https://mobile.twitter.com/Niseamtao

And many others, go find the links through his site!

Categories
Author Interviews & Guest Posts Fantasy Middle Grade Young Adult

Spotlight & Interview with Crisanta Knight Author Geanna Culbertson!

Hi everyone! As promised this week, I have a special interview to bring to you guys! Have you read the Crisanta Knight books?? If not, I guarantee you will want to after reading this amazing interview!

I want to take a quick second to thank Geanna Culbertson for taking the time to answer a few questions about her writing, content, content in general, and plans going forward!  I originally became a fan of her clean content and writing style after winning a giveaway that introduced me to the books, and even more so once we incidentally got to chatting about inappropriate content! (See Question 3)!

Alright I’m done talking, here she is!


Meet the author!

Image: Author Geanna Culbertson

Geanna Culbertson is the award-winning author of The Crisanta Knight Series. The series follows the kids and siblings of fairytale characters, all of whom live in a magical world called “Book,” where citizens train to be the next generation of main characters in stories. The majority of this coming-of-age series is told from the empowering, sassy perspective of Cinderella’s daughter—Crisanta Knight.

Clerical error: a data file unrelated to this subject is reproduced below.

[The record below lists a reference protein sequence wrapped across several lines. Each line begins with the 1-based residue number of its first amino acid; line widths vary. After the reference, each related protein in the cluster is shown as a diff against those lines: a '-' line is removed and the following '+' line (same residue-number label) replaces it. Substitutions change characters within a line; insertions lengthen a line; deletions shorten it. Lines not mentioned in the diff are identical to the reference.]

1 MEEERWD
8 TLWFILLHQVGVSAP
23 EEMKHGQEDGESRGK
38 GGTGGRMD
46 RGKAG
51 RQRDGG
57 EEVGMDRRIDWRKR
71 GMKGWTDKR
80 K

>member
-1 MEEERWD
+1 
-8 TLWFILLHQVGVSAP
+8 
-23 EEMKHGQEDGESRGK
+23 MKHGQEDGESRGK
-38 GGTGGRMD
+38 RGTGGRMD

Image: the Crisanta Knight book covers

Her full biography can be found on her website, here:

https://crisantaknight.com/bio-by-me/book-bio/


1) How did the Crisanta Knight books take shape for you? Did you know from the start it would be a fairytale re-imagining?

When I was a sophomore in school I took a course devoted to classic and contemporary fairytale analysis. It was a fabulous experience that I loved. Having all that exposure to the classic tales filled me with so much wonder and inspiration, and one day on my way to class the name for the school in my book series: Lady Agnue’s School for Princesses & Other Female Protagonists popped into my head. Later that week I drew out a map of the world, aka the realm of Book and I wrote the prologue and first chapter to go along with it. So that’s how it all started!

In terms of the “reimagining” aspect—I am a girl who is a big believer in the power of change and moving forward. People remake stories all the time; I want to know what happens next. Furthermore, I am someone who is extremely passionate about heroic female characters and living a life where you are always challenging yourself to be better, stronger, wiser, etc. Those qualities helped my main character of Crisanta Knight take shape. 

As the plot formed, fairytales were the main backdrop, but my love of superheroes, princesses, action-packed comedy, and elaborate world-building fused with that and started to grow. The idea for the story simmered in my mind for a little while and then eventually I came to a point where I had to explore it. And so the adventure began . . .  

2) I like the focus on character, identity, and friendship in the books so far! What are some of the topics and themes you think are important for girls and young women to see on-page?